Differing estimates color debate on Roan revenues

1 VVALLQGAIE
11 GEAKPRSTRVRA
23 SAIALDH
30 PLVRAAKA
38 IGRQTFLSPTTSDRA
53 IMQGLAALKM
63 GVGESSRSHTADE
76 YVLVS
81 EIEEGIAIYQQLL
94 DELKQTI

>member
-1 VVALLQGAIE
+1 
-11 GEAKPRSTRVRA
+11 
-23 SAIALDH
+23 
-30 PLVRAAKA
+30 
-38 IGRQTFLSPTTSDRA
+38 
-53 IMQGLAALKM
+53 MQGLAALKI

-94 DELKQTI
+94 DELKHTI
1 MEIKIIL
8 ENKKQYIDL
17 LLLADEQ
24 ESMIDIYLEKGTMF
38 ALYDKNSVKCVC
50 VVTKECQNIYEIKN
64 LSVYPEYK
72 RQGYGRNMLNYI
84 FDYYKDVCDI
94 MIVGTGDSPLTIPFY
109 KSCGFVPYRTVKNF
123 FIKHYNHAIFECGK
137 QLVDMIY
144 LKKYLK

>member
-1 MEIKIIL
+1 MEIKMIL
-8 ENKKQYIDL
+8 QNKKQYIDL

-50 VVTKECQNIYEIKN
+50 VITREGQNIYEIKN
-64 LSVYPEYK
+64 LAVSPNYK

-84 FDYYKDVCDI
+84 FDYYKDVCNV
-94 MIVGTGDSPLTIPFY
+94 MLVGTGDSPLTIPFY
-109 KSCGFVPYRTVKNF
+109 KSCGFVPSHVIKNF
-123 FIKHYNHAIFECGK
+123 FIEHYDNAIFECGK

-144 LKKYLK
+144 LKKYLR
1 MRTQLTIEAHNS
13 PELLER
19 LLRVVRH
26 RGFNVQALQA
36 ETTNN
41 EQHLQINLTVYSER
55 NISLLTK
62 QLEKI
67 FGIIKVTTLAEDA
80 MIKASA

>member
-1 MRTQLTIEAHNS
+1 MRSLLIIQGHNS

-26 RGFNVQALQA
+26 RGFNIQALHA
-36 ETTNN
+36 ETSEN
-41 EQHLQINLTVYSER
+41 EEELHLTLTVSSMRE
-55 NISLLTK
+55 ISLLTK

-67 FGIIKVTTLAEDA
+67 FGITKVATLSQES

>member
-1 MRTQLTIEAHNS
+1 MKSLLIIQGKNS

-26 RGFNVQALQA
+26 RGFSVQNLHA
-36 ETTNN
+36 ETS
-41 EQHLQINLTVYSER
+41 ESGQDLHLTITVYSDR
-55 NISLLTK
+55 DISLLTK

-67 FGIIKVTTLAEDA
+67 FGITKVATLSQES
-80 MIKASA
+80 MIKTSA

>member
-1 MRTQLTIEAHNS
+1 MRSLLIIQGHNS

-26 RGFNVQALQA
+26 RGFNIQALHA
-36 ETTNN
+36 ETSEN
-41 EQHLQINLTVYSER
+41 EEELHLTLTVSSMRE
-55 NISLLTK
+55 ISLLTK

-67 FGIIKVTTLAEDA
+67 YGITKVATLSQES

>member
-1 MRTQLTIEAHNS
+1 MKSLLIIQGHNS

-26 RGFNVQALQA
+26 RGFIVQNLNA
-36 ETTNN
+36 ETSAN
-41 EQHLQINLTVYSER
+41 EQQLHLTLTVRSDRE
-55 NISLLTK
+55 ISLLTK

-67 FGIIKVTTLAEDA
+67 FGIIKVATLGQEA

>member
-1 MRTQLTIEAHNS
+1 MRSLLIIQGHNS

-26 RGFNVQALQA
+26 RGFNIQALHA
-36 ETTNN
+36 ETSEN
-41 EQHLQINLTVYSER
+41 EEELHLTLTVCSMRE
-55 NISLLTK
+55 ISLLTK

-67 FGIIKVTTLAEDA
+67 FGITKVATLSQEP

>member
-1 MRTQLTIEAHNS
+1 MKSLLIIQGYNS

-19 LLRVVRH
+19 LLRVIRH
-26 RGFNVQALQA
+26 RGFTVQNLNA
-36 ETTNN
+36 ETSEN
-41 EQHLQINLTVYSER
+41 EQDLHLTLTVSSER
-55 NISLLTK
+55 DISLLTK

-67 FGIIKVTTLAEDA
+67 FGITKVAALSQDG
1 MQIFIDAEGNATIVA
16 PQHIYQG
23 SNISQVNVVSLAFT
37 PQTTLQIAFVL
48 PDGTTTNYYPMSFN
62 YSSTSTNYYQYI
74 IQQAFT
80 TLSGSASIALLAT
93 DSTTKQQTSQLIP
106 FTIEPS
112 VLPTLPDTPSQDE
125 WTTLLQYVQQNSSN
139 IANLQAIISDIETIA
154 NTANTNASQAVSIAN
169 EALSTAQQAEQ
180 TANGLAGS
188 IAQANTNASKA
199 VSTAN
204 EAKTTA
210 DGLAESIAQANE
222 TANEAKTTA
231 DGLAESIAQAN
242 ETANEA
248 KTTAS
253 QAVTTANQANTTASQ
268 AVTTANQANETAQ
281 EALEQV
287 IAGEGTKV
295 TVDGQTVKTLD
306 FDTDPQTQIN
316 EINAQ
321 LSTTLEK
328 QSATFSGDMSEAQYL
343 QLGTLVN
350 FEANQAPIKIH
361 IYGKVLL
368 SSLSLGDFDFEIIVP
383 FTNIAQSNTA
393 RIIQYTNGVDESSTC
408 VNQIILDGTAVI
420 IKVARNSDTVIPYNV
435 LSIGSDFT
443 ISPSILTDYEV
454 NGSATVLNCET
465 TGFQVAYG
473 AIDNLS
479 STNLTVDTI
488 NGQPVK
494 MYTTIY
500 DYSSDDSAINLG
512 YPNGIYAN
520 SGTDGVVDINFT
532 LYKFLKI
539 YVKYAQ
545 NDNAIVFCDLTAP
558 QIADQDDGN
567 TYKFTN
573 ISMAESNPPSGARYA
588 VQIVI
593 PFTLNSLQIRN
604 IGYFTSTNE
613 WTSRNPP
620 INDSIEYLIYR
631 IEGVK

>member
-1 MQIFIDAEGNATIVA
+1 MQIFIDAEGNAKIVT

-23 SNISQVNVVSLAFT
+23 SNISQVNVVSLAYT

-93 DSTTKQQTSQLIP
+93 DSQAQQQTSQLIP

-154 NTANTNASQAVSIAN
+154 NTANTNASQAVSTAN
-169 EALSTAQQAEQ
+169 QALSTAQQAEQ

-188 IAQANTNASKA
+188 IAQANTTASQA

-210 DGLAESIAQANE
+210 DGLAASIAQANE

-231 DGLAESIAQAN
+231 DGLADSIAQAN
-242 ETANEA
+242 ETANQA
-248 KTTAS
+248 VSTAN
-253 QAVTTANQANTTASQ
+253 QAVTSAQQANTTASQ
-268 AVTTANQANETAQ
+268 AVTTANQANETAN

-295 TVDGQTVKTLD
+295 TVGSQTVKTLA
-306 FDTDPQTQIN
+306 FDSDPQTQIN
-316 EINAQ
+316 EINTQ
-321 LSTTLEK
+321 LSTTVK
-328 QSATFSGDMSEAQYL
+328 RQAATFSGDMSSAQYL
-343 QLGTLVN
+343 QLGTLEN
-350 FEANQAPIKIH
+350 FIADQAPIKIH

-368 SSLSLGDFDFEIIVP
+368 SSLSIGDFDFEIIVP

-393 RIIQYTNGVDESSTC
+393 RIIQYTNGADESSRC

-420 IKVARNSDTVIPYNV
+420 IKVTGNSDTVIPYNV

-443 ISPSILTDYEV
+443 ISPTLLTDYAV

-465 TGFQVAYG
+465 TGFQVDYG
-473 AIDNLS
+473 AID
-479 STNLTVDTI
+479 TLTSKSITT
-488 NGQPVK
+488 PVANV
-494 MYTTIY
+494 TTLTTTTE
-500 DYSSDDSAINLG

RIFLE With some state lawmakers already making plans for how Colorado should spend bonus revenues from gas leasing on the Roan Plateau, a side debate is brewing over just how much money is at stake.Mary Ellen Denomy, who performs oil and gas accounting for mineral lease owners in Garfield County, says the bonus money that might come to Colorado from leasing on the Roan Plateau near Rifle may amount to little more than $5 million, not the $500 million to $1 billion the industry says is possible.Industry spokesman Greg Schnacke on Friday fired back by calling Denomy’s estimate “flawed.” And state Rep. Josh Penry, R-Fruita, said it “just doesn’t have any credibility.”Penry and state Rep. Al White, R-Winter Park, have said the state should put half the Roan’s bonus revenues and mineral royalties into a state trust fund for higher education, and the other half into a similar fund for communities impacted by energy development.Their proposal has drawn fire from Denomy and others who don’t want the top of the Roan sold off for gas development to help meet state financial needs. State Rep. Kathleen Curry, D-Gunnison, said this week that she worries that fabricated industry figures that are creating excitement among state lawmakers could drive policy decisions.”Let’s wait and see. Let’s not get our hopes up high, let’s not use that as the primary reason to be making a decision,” Curry said.Penry notes that the federal Bureau of Land Management already has decided to allow drilling on the Roan. However, U.S. Sen. Ken Salazar and U.S. Rep. John Salazar have been trying to prevent leasing from beginning, and Colorado Gov. Bill Ritter has asked for more time to review the Roan plan.Ritter has not opposed drilling on top of the Roan but says it is one of the last places that should be drilled. He also hasn’t taken a stance on Penry and White’s plan. Penry said Ritter’s office recently asked for more information about the revenue estimates behind the proposal and the methodology that was used to derive them.Schnacke, executive director of the Colorado Oil & Gas Association, said he has talked to energy companies about what the Roan Plateau might lease for per acre. He said two recent sales on nearby private lands went for about $40,000 per acre in one case, and $50,000 per acre in another.If the 52,000 acres approved so far for gas development on the Roan were leased at $40,000 per acre, that would create more than $2 billion in lease bonuses, half of which the federal government would pass on to the state. However, Schnacke said it’s possible the restrictions aimed at minimizing the impacts of drilling on the plateau could cut its lease value in half, which would result in about $500 million in bonus revenue for Colorado.Denomy arrived at her estimate by analyzing 19 other federal leases near the Roan. They fetched anywhere from $2 to $8,400 an acre, for an average of $220 per acre. For 52,000 acres, that would bring in less than $6 million for the state after the federal government gets its half.”I have no idea how Mary Ellen Denomy comes up with her number,” Schnacke said. “You’re talking about a very valuable, resource-rich area. The only factor that is the “x” factor, if you will, in terms of what will the lease sale bring is what the governmental restrictions will bring.”Duane Spencer, branch chief of fluid minerals for the BLM in Colorado, said he didn’t doubt that Denomy came up with a $220-per-acre average in her lease analysis. But he said lease values can vary widely, depending on a number of factors.He said leases of between $3,000 and $8,000 per acre are typical on public lands in the Piceance Basin, the gas-rich geological area of which the Roan is a part. He said the BLM sold four parcels on the Roan for $660 an acre in 1999, but gas prices are four times what they were then.Spencer said it isn’t unreasonable to think the new Roan parcels could bring in $100 million or more in lease revenue, and even approach industry estimates. The Roan is surrounded by wells and considered to have high potential for gas development, he said.Also, it offers a rare opportunity in the continental United States for a company to try to buy all the leases there and develop more than 50,000 acres from scratch.”It is what some people call a company maker,” Spencer said.Penry said the debate over the leasing revenues ignores the fact that the Roan also could bring in $100 million per year over the next 20 to 30 years in royalties and state and local energy taxes.But Denomy wonders why there’s a rush to drill the Roan when limits in pipeline capacity to lucrative markets have made gas far less valuable in the region than elsewhere in the country.”Why would you want to speed this up when there’s no place to take it?” she asked.Spencer said the Roan won’t necessarily become a more valuable place to develop if drilling waits. Drill rigs may move on to other areas of intense energy development in the future, making them even harder to get locally. And if gas production is dropping off elsewhere in the region, it could be hard to justify new investments in pipelines.”From my perspective it’s not always a correct assumption to think it will be more valuable in the future,” he said.